Sunday, June 25, 2006
I've been thinking a lot about the way people who have lived through a profound experience don't feel that anyone else can understand it. Child birth, disease, war, violent attack, whatever.
The thought sharpened for me this week when a friend, a new mother, was talking to me about someone else she knew that she wouldn't see again because, "She can't understand, she's never been married, she's never had a kid." And, well, me neither. My friend didn't mean to hurt my feelings and she wasn't thinking about me either, my role in her life is different than the person in question. Still, it felt awful.
It feels awful every time someone says it. She's not the only person who does this, tons of people do that to their single and/or child free friends all the time.
I'm not blameless, I don't want to imply that. I have a hard time listening to people talk about the 9/11 attacks if they didn't live in New York at or before that time.
The deal is that it's a feeling, so no one can really be blamed for feeling a certain way. We can, maybe, be blamed for not trying to explain our feelings to someone else. There are things about child rearing that I may never be able to understand (just get me started on infertility treatment, I'm sure to say something regrettable) but I get a lot more of it than I think I often get credit for.
I've been watching Band of Brothers courtesy of Media Guy's boxed set. I admire the way these gentlemen are explaining not only the facts of where they went and what happened to them there but how they feel about it now and how they felt about it then. Isn't that what we ought to do? In understanding are we not able to move toward repeating the same mistakes?
This seems a natural way to introduce something I've been wanting to write about for a while now. There was a writer on the internet named Jessica. I came to her blog quite late. I jumped there from a link on someone's infertility blog. The sketch of the story is that she was undergoing infertility treatment and was diagnosed with ovarian cancer. I read with interest as Jessica wrote serious essays about slowly letting go her dreams of having a child and grasping the seriousness of her disease. She also wrote poems and songs about the indignities and frustrations of the disease and her treatment. Not long after I began reading the posts dwindled.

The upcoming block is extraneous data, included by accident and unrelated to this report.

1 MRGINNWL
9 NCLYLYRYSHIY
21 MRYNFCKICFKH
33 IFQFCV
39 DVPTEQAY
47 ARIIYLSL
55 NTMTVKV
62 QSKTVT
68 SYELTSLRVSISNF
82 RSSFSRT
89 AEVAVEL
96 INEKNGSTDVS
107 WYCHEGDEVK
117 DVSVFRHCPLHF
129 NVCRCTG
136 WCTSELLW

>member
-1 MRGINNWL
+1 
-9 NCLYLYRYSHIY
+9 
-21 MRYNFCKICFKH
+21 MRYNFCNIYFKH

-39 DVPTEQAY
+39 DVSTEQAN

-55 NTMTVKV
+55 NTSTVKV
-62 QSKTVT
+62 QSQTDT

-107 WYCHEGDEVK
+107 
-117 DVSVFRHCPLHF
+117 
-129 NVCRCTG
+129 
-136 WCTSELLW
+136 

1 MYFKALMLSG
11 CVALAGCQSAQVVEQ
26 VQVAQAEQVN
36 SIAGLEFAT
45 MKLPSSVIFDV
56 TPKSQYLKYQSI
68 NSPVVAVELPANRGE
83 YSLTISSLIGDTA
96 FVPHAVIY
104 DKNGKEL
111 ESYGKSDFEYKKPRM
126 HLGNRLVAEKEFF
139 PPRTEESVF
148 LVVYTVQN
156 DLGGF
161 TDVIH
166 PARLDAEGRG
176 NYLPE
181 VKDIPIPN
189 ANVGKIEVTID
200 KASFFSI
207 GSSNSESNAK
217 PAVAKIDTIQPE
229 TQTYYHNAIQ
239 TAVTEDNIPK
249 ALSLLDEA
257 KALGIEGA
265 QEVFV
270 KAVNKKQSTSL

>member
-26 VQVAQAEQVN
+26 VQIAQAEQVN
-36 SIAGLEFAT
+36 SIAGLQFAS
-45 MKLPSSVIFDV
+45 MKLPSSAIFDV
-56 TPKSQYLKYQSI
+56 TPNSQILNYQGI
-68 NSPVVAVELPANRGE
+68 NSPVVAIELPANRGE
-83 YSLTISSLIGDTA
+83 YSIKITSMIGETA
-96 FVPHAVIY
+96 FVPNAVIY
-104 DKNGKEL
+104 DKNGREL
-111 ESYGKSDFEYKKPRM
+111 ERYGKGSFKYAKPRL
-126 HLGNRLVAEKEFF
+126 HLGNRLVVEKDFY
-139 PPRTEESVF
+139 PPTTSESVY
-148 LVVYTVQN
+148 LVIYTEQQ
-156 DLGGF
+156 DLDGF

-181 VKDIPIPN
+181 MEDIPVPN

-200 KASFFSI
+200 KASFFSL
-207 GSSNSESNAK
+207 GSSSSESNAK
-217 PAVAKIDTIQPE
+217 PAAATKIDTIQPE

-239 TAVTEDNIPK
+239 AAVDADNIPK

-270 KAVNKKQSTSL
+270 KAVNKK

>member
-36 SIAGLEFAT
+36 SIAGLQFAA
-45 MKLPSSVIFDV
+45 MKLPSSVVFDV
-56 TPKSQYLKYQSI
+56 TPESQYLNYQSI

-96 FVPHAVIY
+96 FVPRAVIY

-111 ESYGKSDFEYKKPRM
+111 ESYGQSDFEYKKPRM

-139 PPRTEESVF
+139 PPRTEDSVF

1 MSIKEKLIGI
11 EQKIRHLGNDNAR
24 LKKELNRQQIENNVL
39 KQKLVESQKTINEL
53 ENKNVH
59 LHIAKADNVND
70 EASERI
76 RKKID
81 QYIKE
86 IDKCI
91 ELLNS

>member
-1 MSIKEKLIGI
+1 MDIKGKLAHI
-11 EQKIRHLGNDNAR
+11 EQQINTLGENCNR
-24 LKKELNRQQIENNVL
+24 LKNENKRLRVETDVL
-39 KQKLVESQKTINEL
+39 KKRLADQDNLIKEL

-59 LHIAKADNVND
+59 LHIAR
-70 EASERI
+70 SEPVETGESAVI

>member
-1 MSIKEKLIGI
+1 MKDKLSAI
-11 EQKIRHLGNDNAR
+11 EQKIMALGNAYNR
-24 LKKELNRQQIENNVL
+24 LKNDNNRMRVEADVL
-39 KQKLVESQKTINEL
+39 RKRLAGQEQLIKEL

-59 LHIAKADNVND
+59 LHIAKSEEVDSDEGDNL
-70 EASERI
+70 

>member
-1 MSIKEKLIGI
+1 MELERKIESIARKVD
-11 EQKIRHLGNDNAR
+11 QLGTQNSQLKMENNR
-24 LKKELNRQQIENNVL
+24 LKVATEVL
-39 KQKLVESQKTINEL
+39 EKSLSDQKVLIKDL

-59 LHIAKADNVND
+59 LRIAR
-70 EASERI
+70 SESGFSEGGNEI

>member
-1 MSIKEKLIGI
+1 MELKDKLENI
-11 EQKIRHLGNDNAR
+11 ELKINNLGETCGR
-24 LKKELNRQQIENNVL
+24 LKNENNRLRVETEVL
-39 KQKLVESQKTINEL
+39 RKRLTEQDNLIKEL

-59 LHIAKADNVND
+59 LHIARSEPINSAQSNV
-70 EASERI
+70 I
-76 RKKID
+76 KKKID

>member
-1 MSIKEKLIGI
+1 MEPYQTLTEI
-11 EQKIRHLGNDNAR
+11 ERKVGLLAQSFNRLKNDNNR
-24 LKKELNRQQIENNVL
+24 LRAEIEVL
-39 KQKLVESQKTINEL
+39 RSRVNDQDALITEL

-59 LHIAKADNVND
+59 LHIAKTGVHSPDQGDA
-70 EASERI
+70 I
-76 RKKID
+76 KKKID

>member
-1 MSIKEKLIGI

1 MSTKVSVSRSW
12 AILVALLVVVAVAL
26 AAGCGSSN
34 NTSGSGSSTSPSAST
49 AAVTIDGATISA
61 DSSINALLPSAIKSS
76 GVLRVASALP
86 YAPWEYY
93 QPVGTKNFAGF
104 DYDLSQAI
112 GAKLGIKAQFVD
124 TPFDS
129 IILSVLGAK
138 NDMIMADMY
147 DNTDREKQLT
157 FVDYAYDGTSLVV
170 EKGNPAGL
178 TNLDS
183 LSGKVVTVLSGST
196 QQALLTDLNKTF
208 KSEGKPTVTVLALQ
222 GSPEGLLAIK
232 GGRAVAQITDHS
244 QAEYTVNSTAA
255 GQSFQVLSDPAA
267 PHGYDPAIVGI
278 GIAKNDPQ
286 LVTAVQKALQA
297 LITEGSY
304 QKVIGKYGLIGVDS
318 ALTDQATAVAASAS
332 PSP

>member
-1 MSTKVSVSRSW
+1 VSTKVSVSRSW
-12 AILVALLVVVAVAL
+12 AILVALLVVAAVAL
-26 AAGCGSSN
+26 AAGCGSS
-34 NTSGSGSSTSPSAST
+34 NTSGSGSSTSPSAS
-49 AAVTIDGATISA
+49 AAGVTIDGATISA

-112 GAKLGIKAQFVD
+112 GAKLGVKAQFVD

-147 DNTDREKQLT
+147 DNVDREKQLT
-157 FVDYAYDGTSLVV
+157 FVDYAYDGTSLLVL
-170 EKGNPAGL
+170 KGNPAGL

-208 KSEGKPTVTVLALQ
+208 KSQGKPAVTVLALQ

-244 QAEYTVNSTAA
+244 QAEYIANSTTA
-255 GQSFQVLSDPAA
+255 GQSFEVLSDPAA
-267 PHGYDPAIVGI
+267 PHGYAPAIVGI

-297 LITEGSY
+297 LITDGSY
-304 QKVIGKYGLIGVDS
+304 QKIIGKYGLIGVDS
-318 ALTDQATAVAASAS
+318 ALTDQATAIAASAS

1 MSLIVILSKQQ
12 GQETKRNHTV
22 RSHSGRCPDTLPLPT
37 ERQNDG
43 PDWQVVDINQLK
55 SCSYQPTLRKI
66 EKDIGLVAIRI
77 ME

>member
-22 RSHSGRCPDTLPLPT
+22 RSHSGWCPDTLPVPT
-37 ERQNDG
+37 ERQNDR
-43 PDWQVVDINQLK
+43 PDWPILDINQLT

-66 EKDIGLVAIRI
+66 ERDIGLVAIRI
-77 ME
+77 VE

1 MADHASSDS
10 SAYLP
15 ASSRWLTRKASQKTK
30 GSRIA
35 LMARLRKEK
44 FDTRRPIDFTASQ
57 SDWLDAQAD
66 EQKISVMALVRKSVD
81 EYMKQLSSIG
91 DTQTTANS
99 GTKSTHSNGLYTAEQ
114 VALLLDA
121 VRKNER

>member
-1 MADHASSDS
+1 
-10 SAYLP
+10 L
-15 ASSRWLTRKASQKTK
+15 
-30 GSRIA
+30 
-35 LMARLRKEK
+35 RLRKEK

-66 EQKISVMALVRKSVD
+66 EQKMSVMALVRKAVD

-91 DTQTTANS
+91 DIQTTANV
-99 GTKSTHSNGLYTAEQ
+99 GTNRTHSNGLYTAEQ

On May 12th Jessica died.
Her family, in accordance with her wishes, is keeping the blog up through July 15th and then will close it permanently. I have corresponded briefly with her husband who allowed me to link to the blog and to quote a particular article. He is a lovely man and I am sorry for his loss and grateful for his generosity.
Read the whole thing, go quickly, July 15th isn't far away. The post I want to talk about is here. Go read it, then come back.
The post, Reflections on a Yellow Jersey, talks about the practice in our society of likening cancer patients to sports figures or, more usually, to warriors. "Cancer myth making at its best -- myth making that vastly misleads the American public about the state of cancer research and that portrays a simultaneously reductive and conflicting image of contemporary cancer survivors." She was infuriated by the way this manages to essentially place the blame on patients who don't fight hard enough.
"The fear of cancer lives on. The corridors of hospitals across the world continue to echo with the relieved proclamation "It's not cancer!" while at the same time countless numbers of those chorusing this refrain unquestioningly suspect that with the kind of progress touted by reports like CBS's Sunday Morning, most people experience cancer as a chronic illness, and all it takes to do so, or to beat it, is a Lance Armstrong-like will to live."
This is, as you know if you read the article before you finished this piece, a fallacy. The same number of people are dying today of cancer who have in the past. Even when those numbers are massaged to account for changes in the population. The actuality is that there has been advance in treatment but not in cure. There is still no cure and the treatment works well on some kinds of cancer and not on others.